Nathan Marculis: Neutral genetic patterns for expanding populations ↓ We investigate the inside dynamics of integrodifference equations to understand the genetic consequences of a population with non overlapping generations undergoing a range expansion. To obtain the inside dynamics, we decompose the solution into several neutral genetic components. The inside
dynamics are then given by the spatio-temporal evolution of the neutral genetic components. We consider thin-tailed dispersal kernels and a variety of per capita growth functions in order to classify the traveling wave solutions as either pushed or pulled fronts. We find that pulled fronts are synonymous with the founder effect in population genetics. Growth functions with overcompensation are shown not to promote genetic diversity in the expanding population. Growth functions with a strong Allee effect cause the traveling wave solution to be a pushed front preserving the genetic variation in the population. We show that the contribution of each neutral fraction can be computed by a simple formula dependent on the initial distribution of the neutral fractions, the traveling wave solution, and the
asymptotic spreading speed. (TCPL 201) |

16:00 - 17:00 | Break-out sessions: Review and challenges in IDEs (i) analysis, (ii) ecology (TCPL 201) |

17:30 - 19:30 |
Dinner ↓ A buffet dinner is served daily between 5:30pm and 7:30pm in the Vistas Dining Room, the top floor of the Sally Borden Building. (Vistas Dining Room) |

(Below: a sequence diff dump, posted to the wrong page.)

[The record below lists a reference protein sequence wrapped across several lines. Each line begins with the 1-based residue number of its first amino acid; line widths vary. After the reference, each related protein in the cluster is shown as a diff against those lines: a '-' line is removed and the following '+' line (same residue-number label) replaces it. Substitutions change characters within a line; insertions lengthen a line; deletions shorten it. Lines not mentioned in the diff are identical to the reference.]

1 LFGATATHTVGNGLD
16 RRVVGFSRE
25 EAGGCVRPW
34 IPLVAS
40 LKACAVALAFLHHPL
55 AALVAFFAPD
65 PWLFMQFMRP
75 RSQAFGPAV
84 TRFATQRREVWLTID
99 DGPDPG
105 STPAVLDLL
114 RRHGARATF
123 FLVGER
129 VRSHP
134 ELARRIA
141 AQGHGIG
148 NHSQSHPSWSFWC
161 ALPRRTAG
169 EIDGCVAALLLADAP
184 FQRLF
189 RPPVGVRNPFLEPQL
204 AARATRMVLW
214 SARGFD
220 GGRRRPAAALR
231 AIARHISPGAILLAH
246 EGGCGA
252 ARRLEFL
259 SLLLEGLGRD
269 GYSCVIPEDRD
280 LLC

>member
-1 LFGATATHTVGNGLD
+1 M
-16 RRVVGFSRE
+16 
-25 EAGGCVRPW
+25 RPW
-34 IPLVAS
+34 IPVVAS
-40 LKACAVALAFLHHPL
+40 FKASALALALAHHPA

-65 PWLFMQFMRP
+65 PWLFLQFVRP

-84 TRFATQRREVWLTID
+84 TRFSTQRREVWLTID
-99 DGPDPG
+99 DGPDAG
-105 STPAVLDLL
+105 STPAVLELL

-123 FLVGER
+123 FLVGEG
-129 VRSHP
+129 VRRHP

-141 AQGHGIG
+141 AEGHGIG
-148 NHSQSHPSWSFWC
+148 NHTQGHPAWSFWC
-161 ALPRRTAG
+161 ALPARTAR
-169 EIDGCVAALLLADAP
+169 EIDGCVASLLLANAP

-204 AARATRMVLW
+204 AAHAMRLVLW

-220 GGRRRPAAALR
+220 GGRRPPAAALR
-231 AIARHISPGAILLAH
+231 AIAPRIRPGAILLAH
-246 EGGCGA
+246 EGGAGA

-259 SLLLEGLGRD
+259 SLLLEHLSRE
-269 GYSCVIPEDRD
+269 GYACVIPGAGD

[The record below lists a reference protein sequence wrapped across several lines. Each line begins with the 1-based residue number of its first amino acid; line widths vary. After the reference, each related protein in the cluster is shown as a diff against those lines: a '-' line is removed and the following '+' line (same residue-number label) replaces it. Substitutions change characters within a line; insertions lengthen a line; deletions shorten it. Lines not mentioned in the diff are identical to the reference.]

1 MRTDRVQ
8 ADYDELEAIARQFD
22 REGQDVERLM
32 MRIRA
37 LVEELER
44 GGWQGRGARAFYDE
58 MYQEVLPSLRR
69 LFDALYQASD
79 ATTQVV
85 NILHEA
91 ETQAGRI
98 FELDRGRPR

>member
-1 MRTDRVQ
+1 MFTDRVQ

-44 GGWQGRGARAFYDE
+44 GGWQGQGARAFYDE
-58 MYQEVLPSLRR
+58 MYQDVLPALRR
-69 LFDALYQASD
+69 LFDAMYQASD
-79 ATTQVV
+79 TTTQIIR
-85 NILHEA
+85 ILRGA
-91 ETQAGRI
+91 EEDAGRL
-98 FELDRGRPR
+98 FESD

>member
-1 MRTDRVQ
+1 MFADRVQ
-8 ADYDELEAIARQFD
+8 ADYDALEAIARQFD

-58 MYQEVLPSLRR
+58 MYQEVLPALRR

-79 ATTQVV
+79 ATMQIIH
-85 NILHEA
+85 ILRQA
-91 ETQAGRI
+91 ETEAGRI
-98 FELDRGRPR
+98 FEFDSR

Tuesday, September 20 | |
---|---|

07:00 - 09:00 | Breakfast (Vistas Dining Room) |

09:00 - 10:00 |
Xiaoqiang Zhao: Bistable Traveling Waves for Monotone Discrete-time Recursive Systems ↓ There have been extensive investigations on monostable traveling waves and spreading speeds for various monotone evolution systems. In this talk, I will introduce the general theory of bistable traveling waves (i.e., connecting two stable equilibria) for monotone discrete-time recursive systems. The developed theory establishes, for the first time, the relation between monostable and bistable systems about their propagation phenomena. A dynamical systems approach to the global stability of such a wave will also be presented. As an application example, I will further discuss an
integrodifference equation model of two species competition in spatial ecology. (TCPL 201) |

10:00 - 10:30 | Coffee Break (TCPL Foyer) |

10:30 - 11:00 |
Alan Hastings: Ecosystem engineering and IDEs ↓ I will present a simple model for the dynamics of an ecosystem engineer, Spartina, and discuss properties of its solution. The model formulation will apply to a wide range of similar problems. (TCPL 201) |

11:00 - 11:30 |
Suzanne Lenhart: Optimal control of integrodifference equations ↓ The basic ideas of optimal control of terms in integrodifference equation models to achieve a goal will be presented. One example of harvesting will show the importance of the order of events in the optimal control results. A most recent example about the management of gypsy moths will be given. (TCPL 201) |